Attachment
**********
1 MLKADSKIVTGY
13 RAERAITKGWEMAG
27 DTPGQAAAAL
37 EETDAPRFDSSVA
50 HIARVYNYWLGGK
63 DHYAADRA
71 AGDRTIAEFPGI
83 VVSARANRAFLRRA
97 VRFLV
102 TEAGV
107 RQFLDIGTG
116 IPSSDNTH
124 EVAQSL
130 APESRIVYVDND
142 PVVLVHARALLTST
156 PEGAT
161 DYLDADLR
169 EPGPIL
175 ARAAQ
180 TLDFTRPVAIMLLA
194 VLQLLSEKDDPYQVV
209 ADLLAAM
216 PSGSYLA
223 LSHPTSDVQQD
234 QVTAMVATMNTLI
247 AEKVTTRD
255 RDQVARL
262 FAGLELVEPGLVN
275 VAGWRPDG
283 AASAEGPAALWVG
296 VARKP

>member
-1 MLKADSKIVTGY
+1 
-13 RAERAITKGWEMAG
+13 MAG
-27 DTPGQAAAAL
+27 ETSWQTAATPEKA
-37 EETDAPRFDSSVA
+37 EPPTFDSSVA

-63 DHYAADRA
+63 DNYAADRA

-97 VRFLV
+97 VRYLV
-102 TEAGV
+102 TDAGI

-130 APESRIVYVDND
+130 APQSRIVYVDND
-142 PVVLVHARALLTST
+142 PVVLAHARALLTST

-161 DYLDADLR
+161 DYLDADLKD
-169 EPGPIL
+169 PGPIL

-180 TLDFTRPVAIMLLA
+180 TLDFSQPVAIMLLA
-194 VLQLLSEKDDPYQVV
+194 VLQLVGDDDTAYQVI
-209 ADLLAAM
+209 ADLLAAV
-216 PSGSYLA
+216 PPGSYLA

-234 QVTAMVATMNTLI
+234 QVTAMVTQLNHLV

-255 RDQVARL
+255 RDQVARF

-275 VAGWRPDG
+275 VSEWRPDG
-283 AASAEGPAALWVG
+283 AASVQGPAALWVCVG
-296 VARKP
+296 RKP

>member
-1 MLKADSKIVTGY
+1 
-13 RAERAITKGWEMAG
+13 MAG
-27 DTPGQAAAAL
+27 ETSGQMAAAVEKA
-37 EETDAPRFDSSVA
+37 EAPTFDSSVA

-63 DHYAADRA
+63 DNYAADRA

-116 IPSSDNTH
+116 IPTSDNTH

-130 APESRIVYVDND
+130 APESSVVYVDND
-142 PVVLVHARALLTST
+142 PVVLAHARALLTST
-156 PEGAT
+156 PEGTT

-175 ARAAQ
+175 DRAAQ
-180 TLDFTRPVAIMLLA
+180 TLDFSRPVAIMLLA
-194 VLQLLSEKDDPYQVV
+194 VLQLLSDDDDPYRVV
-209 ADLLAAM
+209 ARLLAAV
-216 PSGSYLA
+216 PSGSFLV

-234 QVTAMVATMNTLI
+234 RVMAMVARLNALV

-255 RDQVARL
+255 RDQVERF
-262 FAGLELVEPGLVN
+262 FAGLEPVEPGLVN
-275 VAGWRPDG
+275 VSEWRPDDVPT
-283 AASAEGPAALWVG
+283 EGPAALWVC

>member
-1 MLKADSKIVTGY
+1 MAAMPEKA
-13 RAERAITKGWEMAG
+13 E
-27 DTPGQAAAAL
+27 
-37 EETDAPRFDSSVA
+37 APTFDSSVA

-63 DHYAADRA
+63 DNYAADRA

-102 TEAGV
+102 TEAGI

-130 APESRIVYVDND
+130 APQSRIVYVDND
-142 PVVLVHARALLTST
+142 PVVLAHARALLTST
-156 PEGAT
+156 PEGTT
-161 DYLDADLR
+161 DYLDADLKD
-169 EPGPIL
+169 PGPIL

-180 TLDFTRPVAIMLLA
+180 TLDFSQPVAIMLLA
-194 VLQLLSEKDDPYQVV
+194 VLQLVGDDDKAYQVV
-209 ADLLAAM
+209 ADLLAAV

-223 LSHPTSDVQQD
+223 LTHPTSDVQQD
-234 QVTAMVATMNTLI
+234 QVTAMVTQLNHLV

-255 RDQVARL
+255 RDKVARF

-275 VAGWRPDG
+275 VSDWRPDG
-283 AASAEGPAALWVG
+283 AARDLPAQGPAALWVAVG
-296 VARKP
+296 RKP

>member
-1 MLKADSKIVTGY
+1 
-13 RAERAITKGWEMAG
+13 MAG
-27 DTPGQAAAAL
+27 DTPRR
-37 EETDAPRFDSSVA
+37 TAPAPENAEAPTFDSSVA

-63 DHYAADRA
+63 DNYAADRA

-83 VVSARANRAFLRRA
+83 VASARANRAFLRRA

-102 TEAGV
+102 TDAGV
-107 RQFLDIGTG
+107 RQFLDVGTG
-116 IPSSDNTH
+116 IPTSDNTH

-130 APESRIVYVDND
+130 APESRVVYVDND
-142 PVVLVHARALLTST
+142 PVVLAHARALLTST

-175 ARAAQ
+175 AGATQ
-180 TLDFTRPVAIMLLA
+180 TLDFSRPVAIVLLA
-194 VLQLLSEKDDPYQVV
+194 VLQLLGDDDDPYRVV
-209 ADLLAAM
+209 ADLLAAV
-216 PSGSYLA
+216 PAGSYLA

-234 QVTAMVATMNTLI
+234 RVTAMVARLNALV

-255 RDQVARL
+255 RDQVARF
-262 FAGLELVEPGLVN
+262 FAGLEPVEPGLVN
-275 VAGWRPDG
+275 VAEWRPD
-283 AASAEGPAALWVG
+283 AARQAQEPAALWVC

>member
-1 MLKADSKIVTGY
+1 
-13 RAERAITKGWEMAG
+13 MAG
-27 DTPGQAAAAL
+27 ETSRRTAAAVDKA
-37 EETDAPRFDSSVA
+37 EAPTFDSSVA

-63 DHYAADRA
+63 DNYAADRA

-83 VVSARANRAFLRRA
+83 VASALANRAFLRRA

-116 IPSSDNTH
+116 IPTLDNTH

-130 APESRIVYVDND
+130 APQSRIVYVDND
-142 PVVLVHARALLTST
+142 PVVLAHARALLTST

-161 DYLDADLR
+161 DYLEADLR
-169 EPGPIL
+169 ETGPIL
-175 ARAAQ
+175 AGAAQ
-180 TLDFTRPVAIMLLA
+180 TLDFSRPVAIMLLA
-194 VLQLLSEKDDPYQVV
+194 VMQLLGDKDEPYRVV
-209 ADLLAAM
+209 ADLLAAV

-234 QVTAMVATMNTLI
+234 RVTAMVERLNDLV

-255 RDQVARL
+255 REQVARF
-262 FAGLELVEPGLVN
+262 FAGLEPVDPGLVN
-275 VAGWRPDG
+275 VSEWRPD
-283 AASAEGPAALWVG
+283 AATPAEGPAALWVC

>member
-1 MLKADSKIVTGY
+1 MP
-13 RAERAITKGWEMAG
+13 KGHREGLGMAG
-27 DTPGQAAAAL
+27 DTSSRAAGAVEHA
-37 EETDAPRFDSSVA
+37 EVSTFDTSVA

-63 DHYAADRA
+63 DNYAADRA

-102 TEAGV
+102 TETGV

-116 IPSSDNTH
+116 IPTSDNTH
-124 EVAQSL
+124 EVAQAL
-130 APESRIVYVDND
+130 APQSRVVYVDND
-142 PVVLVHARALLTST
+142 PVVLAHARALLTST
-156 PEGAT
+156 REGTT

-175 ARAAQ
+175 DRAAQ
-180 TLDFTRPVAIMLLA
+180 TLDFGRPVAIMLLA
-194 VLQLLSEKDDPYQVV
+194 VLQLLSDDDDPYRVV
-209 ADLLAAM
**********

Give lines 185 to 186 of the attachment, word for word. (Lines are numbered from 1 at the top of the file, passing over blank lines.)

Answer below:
+216 PAGSYLA

-234 QVTAMVATMNTLI